The myelin theory is appealing, because rather than chalking talent up to genetics, nationality, luck, fate, or magic, it lets you point at something that everyone has in their heads and say “That’s what does it.” Coyle doesn’t discount those other factors, but he is enamored with the theory that myelin underlies all of it. Throughout the book, he explains everything through a lens of myelin growth.

The trouble is that myelin research is relatively new (which Coyle admits), and myelin’s role in learning is not yet fully understood. Myelin is likely a large component to the neurological basis of learning and improving skills, but to state that “myelin equals skill” is an oversimplification that ignores other complex processes in the brain.

In trying to make talent and greatness attainable to anyone, Coyle leaves some holes in his theories unexplained. The most obvious is why two kids with the same passion could receive the same instruction but only one really achieves greatness. Coaches and teachers do value hard work over natural genius (a point Coyle makes), but they also know that each student has different aptitudes, and not everyone is destined to be great.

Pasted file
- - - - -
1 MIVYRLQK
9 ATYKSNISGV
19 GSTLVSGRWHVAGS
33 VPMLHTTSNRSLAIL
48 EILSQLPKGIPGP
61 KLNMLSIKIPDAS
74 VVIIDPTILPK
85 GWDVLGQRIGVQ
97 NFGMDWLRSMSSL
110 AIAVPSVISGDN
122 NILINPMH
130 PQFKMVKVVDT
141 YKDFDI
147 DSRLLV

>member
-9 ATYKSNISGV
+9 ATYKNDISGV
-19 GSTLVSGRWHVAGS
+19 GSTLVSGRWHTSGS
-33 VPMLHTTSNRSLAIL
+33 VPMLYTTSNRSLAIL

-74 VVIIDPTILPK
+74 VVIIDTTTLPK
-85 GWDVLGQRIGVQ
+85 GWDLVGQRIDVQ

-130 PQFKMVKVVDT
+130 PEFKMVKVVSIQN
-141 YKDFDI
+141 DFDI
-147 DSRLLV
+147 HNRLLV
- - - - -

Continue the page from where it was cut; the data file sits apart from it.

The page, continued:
Coyle’s theories don’t make clear distinctions between acquiring a talent, popularity and commercially successful, or achieving true greatness. He points to the pop singing coach that produced Jessica Simpson as an example of a “master coach,” but her process is to copy other successful pop singers. This also ignores the business side of engineering a pop sensation through marketing and publicity.

In a later chapter about master coaches, Coyle tells the story of how the Oakland Raiders turned to retired college football coach Tom Martinez to help them decide between drafting JaMarcus Russell or Calvin Johnson. Martinez is portrayed as a sagely coach with a special knack for spotting talent (which he may be), but unfortunately he recommended Russell, who is now considered one of the biggest draft busts ever. The Raiders fought to get his $9.55 million salary back after dropping him, and Russell was arrested for drug possession. To be fair, Coyle couldn’t have known this would happen when he was writing the book.

Coyle tries to downplay the role of genetics in determining natural talent, but by basing skill development on a physiological process (myelin growth), he opens the door to genes influencing it. This is never addressed.

While The Talent Code isn’t overtly a self help book or a “get good quick” scheme, its marketing promises self-improvement with slogans like “Greatness isn’t born. It’s grown. Here’s how.” If you go into the book expecting step-by-step plans and detailed programs for how to learn, you’ll be disappointed.